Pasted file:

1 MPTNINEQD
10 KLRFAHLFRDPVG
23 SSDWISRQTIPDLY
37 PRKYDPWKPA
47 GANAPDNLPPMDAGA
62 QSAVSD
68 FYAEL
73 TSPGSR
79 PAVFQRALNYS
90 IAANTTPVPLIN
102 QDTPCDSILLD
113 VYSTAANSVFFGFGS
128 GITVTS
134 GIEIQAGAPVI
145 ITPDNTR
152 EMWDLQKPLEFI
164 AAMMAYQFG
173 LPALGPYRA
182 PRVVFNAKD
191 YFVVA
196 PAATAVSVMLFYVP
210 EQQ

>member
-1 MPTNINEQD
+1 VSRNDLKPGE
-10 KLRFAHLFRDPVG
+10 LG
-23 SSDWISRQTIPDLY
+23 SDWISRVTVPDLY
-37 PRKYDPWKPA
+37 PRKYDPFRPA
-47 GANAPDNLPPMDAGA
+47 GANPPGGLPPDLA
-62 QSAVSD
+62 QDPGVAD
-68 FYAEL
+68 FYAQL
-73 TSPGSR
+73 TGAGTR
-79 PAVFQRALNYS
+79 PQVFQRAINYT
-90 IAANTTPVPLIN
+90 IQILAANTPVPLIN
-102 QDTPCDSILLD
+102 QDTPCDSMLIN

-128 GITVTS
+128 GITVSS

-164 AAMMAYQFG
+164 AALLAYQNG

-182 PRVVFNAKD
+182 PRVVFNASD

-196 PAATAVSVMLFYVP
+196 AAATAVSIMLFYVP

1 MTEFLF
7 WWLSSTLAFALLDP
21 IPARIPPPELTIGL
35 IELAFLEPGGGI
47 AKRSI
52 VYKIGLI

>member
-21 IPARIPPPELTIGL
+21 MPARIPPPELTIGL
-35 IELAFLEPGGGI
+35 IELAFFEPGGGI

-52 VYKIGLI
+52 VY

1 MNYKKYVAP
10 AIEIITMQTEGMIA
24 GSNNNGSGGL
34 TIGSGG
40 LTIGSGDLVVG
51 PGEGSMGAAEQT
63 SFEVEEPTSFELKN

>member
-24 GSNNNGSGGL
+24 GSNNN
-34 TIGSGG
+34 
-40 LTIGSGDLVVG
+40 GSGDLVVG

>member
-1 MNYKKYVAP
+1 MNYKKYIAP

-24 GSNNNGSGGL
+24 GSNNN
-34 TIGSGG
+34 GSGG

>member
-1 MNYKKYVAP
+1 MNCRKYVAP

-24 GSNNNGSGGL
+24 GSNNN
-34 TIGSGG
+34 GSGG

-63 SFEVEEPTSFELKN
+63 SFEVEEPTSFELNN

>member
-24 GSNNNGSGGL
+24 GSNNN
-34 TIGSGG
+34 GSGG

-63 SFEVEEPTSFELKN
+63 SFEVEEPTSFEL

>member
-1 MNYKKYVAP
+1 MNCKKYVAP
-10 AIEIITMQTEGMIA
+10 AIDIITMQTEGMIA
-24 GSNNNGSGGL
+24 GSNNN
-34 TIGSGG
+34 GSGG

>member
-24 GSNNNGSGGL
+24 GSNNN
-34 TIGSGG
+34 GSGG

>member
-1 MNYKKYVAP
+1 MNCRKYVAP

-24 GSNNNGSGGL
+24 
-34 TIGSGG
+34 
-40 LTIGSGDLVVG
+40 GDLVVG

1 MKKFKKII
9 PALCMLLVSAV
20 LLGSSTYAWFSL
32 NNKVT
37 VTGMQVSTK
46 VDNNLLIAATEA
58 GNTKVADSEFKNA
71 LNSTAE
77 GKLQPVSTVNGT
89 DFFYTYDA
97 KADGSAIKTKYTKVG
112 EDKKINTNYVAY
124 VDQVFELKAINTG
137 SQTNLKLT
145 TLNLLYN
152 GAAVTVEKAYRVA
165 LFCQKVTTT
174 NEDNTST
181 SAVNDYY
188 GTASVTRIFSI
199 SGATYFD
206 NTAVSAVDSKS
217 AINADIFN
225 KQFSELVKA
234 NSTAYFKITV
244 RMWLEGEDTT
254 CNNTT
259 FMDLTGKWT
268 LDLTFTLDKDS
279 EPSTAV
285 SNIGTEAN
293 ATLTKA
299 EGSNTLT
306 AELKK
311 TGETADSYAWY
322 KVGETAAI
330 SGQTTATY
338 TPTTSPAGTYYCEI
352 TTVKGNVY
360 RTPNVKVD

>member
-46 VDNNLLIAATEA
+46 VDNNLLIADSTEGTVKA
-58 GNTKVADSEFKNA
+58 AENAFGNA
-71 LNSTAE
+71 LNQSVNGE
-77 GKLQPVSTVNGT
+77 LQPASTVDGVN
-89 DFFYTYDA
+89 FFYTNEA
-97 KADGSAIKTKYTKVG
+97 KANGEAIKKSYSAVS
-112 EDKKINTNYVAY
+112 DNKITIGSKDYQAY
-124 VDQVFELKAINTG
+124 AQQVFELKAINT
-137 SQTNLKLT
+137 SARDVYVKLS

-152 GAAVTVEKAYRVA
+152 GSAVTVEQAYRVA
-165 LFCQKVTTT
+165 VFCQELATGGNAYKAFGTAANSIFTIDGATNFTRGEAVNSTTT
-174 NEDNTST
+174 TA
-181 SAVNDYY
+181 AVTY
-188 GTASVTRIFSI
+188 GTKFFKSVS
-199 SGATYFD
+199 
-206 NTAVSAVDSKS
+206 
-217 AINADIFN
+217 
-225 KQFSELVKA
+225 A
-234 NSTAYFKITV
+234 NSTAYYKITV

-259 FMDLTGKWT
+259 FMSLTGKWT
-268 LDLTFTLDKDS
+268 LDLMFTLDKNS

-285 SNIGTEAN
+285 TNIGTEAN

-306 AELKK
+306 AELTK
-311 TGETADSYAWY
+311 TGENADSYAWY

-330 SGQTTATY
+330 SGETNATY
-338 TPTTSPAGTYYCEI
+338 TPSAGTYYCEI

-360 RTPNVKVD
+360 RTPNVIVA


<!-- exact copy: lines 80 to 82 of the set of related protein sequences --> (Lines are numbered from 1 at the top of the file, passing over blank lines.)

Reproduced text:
+40 GSGDLVVG

>member
-1 MNYKKYVAP